Professional Practice

The six principle commitments are:

  1. Being personally responsible:
    • For own professional development keeping abreast of new developments in specific field/s and the changing subject related legislative requirements
    • For only claiming expertise in areas of the subject where skills and knowledge justify it
    • For refraining from criminal or disreputable behaviour which could reflect badly on the profession
  2. Being socially just and responsible to the information user:
    • By ensuring they are fully aware of both the scope and remit of the service provided
    • By ensuring all standards and procedures managing the provision of service is clear and available to them
    • By protecting the confidentiality of their information, their enquiries, and all aspects of their circumstances
    • By remaining completely unbiased while engaging with a user and/or group of users
    • By showing due care and consideration with data throughout usage cycle when researching user behaviour (customer surveys) and need
    • By dealing fairly, promptly and openly with user complaints
    • By upholding their legitimate information needs while not breaching the legal rights of creators and distributers of intellectual property
  3. Managing all information, data and other material assets responsibly:
    • By citing sources used as appropriate
    • By remaining completely unbiased in the selection and management of material (books, e-resources and data) for the collection
    • By future proofing the collection/resources through proper records management and long term development, preservation, conservation of materials and supporting library tools
    • By ensuring the supporting systems are the most effective (within available resources), to meet the user/s needs
  4. Promoting the profession by being respectful and professional with colleagues and the information community:
    • Acknowledging the ideas, contributions and work of other professions wherever and whenever appropriate
    • Promoting the profession to colleagues and the public at large
    • Respecting the rights and interests of others when working in an independent capacity
    • By not discrediting or criticising colleagues work unreasonably or inappropriately
    • Ensuring staff have the necessary knowledge and skill to carry out whatever task is assigned to them effectively and efficiently. Encouraging line managed colleagues to maintain and enhance their professional knowledge and competence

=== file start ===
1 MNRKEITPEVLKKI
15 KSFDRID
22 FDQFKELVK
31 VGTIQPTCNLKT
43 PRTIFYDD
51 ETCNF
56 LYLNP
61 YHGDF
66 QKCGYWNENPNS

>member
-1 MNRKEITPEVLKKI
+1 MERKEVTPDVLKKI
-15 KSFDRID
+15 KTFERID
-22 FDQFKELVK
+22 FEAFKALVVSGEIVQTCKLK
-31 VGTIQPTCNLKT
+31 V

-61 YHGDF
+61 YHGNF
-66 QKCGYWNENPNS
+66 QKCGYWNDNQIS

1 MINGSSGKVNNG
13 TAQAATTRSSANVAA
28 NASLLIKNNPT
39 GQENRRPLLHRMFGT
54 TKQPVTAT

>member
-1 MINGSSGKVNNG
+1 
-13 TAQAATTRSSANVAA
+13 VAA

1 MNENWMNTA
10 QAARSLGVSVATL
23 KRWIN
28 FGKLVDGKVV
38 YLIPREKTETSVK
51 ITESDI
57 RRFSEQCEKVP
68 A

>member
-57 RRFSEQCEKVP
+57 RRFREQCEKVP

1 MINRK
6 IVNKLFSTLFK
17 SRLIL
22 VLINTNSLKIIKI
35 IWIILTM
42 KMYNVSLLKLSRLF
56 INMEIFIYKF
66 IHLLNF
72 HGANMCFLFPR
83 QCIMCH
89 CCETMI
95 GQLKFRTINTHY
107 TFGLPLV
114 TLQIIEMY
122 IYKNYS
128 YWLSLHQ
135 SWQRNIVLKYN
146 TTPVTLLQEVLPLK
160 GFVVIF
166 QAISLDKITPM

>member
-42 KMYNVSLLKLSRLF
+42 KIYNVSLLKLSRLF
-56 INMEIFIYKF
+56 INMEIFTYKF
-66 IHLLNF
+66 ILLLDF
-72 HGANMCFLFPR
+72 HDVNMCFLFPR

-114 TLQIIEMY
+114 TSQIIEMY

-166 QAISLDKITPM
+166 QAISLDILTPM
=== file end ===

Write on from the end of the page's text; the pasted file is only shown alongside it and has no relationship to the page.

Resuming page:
• Not speak or claim views on behalf of any organisation unless specifically commissioned to do so. Reporting significant breaches of this code to the appropriate authorities 
    • Sharing results of research and development projects (where possible) to help encourage best practice across the profession and enable colleagues to improve the services they provide
  5. Serving society:
    • By considering the public good, in general and as it refers to specific vulnerable groups, as well as claims arising from their employment and their professional duties
    • By promoting equitable access for all users to all kinds and formats of public domain information
    • By promoting the skills and knowledge amongst users to become effective independent learners and researchers
    • By encouraging and promoting wider knowledge, acceptance and compliance with these principles among colleagues and more widely among whose whom we serve
    • By balancing the demands of the user, the need to respect confidentiality, the public good, where applicable terms of employment and the responsibilities outlines in these principles
  6. Employee responsibilities:
    • Wherein the employee should use their skills and expertise to promote the legitimate aims and objectives of their employer aided by a deep knowledge and understanding of the organisation
    • Never engage in unethical practices during work. Bring ethical and legal concerns of specific decisions, actions, or behaviours at work to the attention of employer

These have been drawn and simplified from the Chartered Institute of Library and Informational Professionals (CILIP) Code of Professional Practice for Library and Information Professionals, CILIP 2004, amended 2012.